BIOGRAPHICAL AND CRITICAL SOURCES:
Beaverbrook, Lord, The Abdication of King Edward VIII, Atheneum (New York, NY), 1966.
Bloch, Michael, The Duke of Windsor's War: From Europe to the Bahamas, 1939-1945, Coward-McCann (New York, NY), 1983.
Bloch, Michael, Operation Willi: The Plot to Kidnap the Duke of Windsor, Weidenfeld & Nicolson (London, England), 1985.
Bolitho, Hector, King Edward VIII: An Intimate Biography, Literary Guild (New York, NY), 1937.
Bryan, J., III, and Charles V. J. Murphy, The Windsor Story, William Morrow (New York, NY), 1979.
Cannon, John, editor, The Oxford Companion to British History, Oxford University Press (Oxford, England), 1997.
Deakin, Ralph, Southward Ho!: With the Prince in Africa and South America, with a preface by H.R.H. the Prince of Wales, K. G. Methuen (London, England), 1925.
Dennis, Geoffrey Pomeroy, Coronation Commentary, Dodd, Mead (New York, NY), 1937.
Edward VIII, A Family Album, Cassell (London, England), 1960, published as Windsor Revisited, Houghton (Boston, MA), 1960.
Edward VIII, A King's Story: The Memoirs of H.R.H. the Duke of Windsor, Putnam (New York, NY), 1951.
Edward VIII, The Crown and the People, 1902-1953, Cassell (London, England), 1953, Funk & Wagnalls (New York, NY), 1954.
Edward VIII and Wallis Warfield Simpson, Wallis & Edward: Letters, 1931-1937: The Intimate Correspondence of the Duke and Duchess of Windsor, edited by Michael Bloch, Summit Books (New York, NY), 1986.
Encyclopedia of World Biography, second edition, Gale (Detroit, MI), 1998.
Gibbs, Philip, Ordeal in England, Doubleday, Doran (Garden City, NY), 1937.
Inglis, Brian, Abdication, Hodder & Stoughton (London, England), 1966.
Jardine, Rev. R. Anderson, At Long Last, Murray & Gee (Hollywood, CA), 1943.
Laqueur, Walter, editor, A Dictionary of Politics, revised edition, Macmillan (New York, NY), 1974.
Lockridge, Norman, Lese Majesty: The Private Lives of the Duke & Duchess of Windsor, Boar's Head Books (New York, NY), 1952.
Lonsdale, Frances, Lady Donaldson, Edward VIII: The Road to Abdication, J. B. Lippincott (Philadelphia, PA), 1974.
Mackenzie, Compton, The Windsor Tapestry: Being a Study of the Life, Heritage, and Abdication of H.R.H. the Duke of Windsor, Frederick A. Stokes (New York, NY), 1938.
Maine, Basil, Our Ambassador King: His Majesty King Edward VIII's Life of Devotion and Service as Prince of Wales, Hutchinson (London, England), 1936.
Martin, Ralph G., The Woman He Loved, Simon and Schuster (New York, NY), 1974.
Murphy, Bruce, editor, Benet's Reader's Encyclopedia, fourth edition, HarperCollins (New York, NY), 1996.
Townsend, W. and L., The Biography of H.R.H. the Prince of Wales, Macmillan (New York, NY), 1929.
Warwick, Christopher, Abdication, Sidgwick & Jackson (London, England), 1986.
White, J. Lincoln, The Abdication of Edward VIII: A Record of All the Published Documents, George Routledge & Sons (London, England), 1937.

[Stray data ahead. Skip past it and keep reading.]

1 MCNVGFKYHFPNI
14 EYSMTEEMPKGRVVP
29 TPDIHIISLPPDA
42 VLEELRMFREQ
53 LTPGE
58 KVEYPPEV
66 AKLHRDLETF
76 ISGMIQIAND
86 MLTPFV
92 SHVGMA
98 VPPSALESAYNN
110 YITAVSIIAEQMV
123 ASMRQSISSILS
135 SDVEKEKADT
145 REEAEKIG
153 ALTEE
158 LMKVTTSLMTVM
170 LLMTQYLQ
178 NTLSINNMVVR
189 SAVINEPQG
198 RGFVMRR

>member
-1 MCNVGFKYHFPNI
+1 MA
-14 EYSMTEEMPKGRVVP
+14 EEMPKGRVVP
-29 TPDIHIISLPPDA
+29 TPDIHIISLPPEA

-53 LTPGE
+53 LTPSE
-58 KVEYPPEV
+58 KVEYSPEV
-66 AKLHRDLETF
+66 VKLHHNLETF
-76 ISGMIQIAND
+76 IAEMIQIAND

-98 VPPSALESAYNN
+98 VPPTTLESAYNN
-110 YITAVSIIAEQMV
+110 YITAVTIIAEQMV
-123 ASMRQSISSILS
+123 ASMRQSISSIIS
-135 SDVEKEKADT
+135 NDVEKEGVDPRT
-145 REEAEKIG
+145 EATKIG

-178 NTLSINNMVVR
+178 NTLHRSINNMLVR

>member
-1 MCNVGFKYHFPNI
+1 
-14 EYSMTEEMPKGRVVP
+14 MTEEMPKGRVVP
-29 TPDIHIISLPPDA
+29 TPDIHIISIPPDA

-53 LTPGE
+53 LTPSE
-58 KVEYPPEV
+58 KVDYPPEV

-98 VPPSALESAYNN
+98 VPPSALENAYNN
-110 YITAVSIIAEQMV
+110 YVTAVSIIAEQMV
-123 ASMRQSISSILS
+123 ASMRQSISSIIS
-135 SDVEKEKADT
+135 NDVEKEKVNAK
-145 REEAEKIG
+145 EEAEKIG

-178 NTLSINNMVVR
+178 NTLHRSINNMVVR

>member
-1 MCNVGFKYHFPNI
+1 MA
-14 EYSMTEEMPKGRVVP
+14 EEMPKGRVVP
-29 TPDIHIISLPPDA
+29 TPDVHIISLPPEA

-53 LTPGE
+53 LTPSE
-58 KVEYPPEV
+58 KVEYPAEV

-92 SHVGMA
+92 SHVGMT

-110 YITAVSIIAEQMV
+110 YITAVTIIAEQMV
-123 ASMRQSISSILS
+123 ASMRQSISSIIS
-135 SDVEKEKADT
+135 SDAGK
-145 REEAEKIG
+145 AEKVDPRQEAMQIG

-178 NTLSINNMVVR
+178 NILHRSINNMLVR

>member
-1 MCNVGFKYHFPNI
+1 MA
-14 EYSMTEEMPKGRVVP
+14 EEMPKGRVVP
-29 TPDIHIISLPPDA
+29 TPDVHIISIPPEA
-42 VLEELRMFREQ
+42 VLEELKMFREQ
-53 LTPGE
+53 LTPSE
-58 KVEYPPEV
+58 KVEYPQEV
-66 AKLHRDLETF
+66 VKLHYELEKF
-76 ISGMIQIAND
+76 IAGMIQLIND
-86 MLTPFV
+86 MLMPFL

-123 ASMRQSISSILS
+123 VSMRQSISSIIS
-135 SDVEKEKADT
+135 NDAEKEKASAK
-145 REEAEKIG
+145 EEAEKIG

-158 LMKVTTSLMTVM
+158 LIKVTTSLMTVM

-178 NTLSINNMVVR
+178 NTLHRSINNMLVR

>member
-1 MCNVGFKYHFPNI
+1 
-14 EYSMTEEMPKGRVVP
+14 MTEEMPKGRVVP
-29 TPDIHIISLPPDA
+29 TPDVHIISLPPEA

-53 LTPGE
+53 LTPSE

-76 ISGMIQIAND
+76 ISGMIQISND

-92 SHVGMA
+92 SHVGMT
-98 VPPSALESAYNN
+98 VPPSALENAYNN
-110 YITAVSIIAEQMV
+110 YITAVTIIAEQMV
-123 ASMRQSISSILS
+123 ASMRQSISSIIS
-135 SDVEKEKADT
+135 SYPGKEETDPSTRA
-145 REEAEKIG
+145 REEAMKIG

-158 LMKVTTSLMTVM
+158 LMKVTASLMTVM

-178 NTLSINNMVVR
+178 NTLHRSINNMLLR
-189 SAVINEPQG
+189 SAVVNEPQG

Zeigler, Philip, King Edward VIII, Alfred A. Knopf (New York, NY), 1991.
Atlantic, May, 1951, p. 77.
Booklist, April 15, 1951, p. 292; December 1, 1960, p. 208.
Bookmark, May, 1951, p. 180.
Book Review Digest, 1951, p. 262; 1961, p. 395; 1987, p. 2009.
Catholic World, June, 1951, p. 238.
Chicago Sunday Tribune, April 15, 1951, p. 3.
Christian Science Monitor, April 19, 1951, p. 11; November 23, 1960, p. 11.
Economist (U.S. edition), September 29, 1990, review of The Mighty Fallen: King Edward VIII, p. 100.
Foreign Affairs, July, 1951, p. 678.
History Today, June, 1981, Noel Carrington, "The Prince and the Mahatma," pp. 52-53.
Horn Book, July, 1951, p. 242.
Kirkus Reviews, April 15, 1951, p. 217; September 1, 1960, p. 814.
Library Journal, May 1, 1951, p. 776; November 15, 1960, p. 4140; August 1986, p. 141; August, 1986, Pat Ensor, review of Wallis and Edward: Letters, 1931-1937: The Intimate Correspondence of the Duke and Duchess of Windsor, p. 72.
Life, February, 1985, "Clown Prince," p. 50; June, 1986, "The Woman He Loved," pp. 95-97.
Maclean's, October 8, 2001, Jennifer Wells, "The Cowboy Prince: The Duke of Windsor Proudly Owned an Alberta Ranch for 43 Years," p. 52.
Mademoiselle, October, 1986, Barbara Grizzuti Harrison, "Tear Jerks: Looking Back at the Duke and Duchess of Windsor," p. 170.
Modern Maturity, June-July, 1980, Annette Winter, "After the Abdication," pp. 43-46; June-July, 1982, "He Gave It All Up in the Name of Love," p. 10.
Nation, June 2, 1951, p. 519.
New Leader, December 1, 1986, Ray Alan, "Hanging on Princes' Favors," pp. 16-17.
New Statesman, November 29, 1999, Edward VIII and Wallis Simpson, "The King's Decision," p. 50.
New Statesman & Nation, September 29, 1951, p. 344.
Newsweek, May 5, 1986, "An Affair to Remember," p. 45; June 16, 1986, Walter Clemons, review of Wallis and Edward, p. 72.
New York, January 16, 1989, Leslie Field, "Palais Royal: How the Windsors Lives," pp. 25-26.
New Yorker, May 26, 1951, p. 117; January 14, 1961, p. 119.
New York Herald Tribune Book Review, April 15, 1951, p. 1.
New York Times, April 15, 1951, p. 1.
New York Times Book Review, December 11, 1960, p. 3; June 29, 1986, p. 12.
People, May 12, 1986, "The King and Mrs. Simpson," pp. 38-48, "Out of the Past," p. 177; May 19, 1986, excerpt from Wallis and Edward, pp. 110-115; December 22, 1986, Charlene Bry, "End of an Era," pp. 126-127; February 12, 1996, "The Greatest Love Stories of the Century: King Edward VIII & Wallis Simpson," pp. 66-68.
San Francisco Chronicle, April 22, 1951, p. 20.
Saturday Review of Literature, April 14, 1951, p. 26.
Spectator, September 28, 1951, p. 385.
Springfield Republican, May 20, 1951, p. 9B; January 29, 1961, p. 4D.
Time, April 16, 1951, p. 119.
Times Literary Supplement, September 28, 1951, p. 605; May 16, 1986, p. 527.
Vogue, January, 1980, Amy Gross, "The Windsors: The Romance of the Century?," pp. 162-165.
Wilson Library Bulletin, May, 1951, p. 119.*